This Friday, Buzz Aldrin will be landing on the moon again—this time in the 3-D, computer-generated film, Fly Me to the Moon. In the kiddie flick, Aldrin voices a digital version of himself during the historic Apollo 11 moon landing mission in 1969. The story follows three adventure-seeking young houseflies that stow on board the NASA spacecraft.
ScientificAmerican.com spoke to Aldrin by phone about the movie and about NASA, which recently celebrated its 50th anniversary. Aldrin has some reservations about the agency's planned return trip by 2020. He also foresees trouble ahead as the era of the space shuttle, the launch vehicle NASA has used since 1981 to put astronauts into low Earth orbit, ends in 2010. He also has some thoughts on fellow astronaut Edgar Mitchell, the sixth man to visit the moon, who has claimed that U.S. government has been hiding evidence of aliens for over 60 years. An edited interview transcript follows.
Tell us about Fly Me to the Moon.
Well, I think the movie is a marvelous combination of timely historical events and animation. The film showcases some of the [historical] achievements that I think need to be recognized by young people, voters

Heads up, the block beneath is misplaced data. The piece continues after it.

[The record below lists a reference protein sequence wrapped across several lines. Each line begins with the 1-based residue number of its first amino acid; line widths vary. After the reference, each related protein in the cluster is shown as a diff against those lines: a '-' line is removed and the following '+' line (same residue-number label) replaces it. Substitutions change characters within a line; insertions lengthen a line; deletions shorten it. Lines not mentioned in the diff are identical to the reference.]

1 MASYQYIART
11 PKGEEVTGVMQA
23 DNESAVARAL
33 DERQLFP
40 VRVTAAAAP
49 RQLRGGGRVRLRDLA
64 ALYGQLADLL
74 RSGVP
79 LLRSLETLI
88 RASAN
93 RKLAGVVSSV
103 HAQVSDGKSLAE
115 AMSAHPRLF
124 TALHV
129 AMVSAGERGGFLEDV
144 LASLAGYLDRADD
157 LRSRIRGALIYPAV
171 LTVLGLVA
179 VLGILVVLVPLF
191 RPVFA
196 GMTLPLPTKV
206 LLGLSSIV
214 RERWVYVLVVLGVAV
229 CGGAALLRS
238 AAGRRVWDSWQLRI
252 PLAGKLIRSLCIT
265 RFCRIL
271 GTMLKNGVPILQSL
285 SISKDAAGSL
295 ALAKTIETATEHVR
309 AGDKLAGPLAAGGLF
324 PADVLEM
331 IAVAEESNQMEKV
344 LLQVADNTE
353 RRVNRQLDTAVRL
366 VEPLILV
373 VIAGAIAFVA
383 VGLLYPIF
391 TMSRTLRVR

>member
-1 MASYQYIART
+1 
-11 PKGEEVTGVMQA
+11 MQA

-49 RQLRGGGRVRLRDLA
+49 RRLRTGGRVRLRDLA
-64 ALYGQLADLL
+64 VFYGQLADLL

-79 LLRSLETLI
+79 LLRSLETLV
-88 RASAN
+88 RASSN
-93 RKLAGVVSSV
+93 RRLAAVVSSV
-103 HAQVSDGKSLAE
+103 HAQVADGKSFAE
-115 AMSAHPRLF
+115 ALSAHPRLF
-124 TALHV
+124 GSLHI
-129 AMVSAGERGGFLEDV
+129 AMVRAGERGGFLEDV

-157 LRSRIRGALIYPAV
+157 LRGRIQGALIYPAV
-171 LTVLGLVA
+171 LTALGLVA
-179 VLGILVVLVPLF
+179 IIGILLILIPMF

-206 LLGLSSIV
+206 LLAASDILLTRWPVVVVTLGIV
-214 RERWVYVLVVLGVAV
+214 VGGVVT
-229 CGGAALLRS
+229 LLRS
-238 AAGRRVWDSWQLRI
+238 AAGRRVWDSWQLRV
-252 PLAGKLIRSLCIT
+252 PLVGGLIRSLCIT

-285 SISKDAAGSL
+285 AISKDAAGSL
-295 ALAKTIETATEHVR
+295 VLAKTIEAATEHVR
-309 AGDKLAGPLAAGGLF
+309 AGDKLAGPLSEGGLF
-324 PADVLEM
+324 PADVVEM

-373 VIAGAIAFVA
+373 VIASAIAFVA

, and the candidates for the office that will direct the space program for the next four years. I think events in the film were depicted accurately. Much of what happened on the [Apollo 11] mission, like the landing of the lunar module, has to be animated, because there wasn't anyone there to take pictures. You still have to put on [the 3-D] glasses to see the really exciting parts [in the movie] that cause the kids to scream a bit. Overall, I think Fly Me to the Moon is valuable as inspiration for children and I was happy to be a small part of it.
What do you think of NASA's current priorities?
I think we're too obsessed with short-term objectives and what satisfies the public thirst for immediate solutions to problems as well as [their] thirst for news. The media market gets in a frenzy about fixing a problem instead of looking at the longer-term progress of humanity.
That's what I'm trying to impress on those who motivate NASA and the leadership of this country. It doesn't mean vacillating back and forth between programs; it means that we have to be judicious in all these things and be reasonable. In the past I think we had examples of being flexible and how to avoid gaps in development, and I think we are in danger of not having that now as we transition from the shuttle and the station to more exploration and space commerce.